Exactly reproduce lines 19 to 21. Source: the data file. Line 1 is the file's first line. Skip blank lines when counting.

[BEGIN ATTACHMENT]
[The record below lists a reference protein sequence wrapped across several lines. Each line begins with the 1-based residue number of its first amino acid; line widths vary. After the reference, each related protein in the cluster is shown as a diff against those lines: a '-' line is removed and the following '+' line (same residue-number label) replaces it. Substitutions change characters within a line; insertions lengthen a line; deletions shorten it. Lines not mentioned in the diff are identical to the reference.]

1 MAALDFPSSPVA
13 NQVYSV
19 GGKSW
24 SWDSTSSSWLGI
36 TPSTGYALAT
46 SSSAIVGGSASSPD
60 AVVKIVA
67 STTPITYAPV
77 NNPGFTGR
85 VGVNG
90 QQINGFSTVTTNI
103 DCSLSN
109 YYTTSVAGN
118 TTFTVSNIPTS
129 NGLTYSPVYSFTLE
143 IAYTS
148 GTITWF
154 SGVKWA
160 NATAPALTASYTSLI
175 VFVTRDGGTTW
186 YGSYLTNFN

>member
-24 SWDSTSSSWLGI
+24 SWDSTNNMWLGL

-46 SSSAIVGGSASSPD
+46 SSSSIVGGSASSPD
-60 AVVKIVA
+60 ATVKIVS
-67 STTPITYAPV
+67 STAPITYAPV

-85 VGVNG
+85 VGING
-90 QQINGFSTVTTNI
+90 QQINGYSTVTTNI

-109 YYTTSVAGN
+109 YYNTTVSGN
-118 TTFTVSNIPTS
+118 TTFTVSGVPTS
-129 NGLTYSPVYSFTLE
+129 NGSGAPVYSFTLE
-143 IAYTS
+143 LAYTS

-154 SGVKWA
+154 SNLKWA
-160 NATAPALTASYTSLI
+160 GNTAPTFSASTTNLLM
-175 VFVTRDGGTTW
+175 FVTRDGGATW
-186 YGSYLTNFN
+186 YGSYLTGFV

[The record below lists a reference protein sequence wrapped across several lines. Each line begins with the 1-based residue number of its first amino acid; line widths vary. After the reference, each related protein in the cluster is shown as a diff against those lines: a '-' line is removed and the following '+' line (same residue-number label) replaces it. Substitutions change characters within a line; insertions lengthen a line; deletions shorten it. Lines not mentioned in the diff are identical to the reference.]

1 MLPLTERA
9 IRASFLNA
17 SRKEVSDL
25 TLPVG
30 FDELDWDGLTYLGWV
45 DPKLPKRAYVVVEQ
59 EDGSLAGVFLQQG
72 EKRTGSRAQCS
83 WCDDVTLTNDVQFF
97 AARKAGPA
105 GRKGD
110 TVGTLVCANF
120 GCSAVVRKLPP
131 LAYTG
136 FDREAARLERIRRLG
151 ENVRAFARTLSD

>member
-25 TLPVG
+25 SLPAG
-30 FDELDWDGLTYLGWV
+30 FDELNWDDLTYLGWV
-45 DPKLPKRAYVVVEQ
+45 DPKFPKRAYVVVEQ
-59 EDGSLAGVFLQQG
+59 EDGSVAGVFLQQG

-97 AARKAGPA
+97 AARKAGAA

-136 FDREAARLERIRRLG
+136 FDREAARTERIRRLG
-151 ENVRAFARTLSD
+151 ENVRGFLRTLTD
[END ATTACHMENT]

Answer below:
154 SGVKWA
160 NATAPALTASYTSLI
175 VFVTRDGGTTW